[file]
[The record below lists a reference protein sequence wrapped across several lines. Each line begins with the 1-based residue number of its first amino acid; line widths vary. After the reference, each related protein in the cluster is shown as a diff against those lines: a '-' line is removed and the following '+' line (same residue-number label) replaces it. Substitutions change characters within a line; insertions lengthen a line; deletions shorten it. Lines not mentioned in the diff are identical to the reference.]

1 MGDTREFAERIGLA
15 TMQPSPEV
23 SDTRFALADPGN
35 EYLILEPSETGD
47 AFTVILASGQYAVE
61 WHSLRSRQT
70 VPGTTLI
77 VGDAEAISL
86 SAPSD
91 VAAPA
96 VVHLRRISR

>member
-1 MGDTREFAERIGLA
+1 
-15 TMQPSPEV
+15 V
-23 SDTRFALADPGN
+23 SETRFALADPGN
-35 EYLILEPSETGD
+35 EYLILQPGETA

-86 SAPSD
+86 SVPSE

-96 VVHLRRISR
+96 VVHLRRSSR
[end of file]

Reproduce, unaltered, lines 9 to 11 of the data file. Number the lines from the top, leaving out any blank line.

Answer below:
77 VGDAEAISL
86 SAPSD
91 VAAPA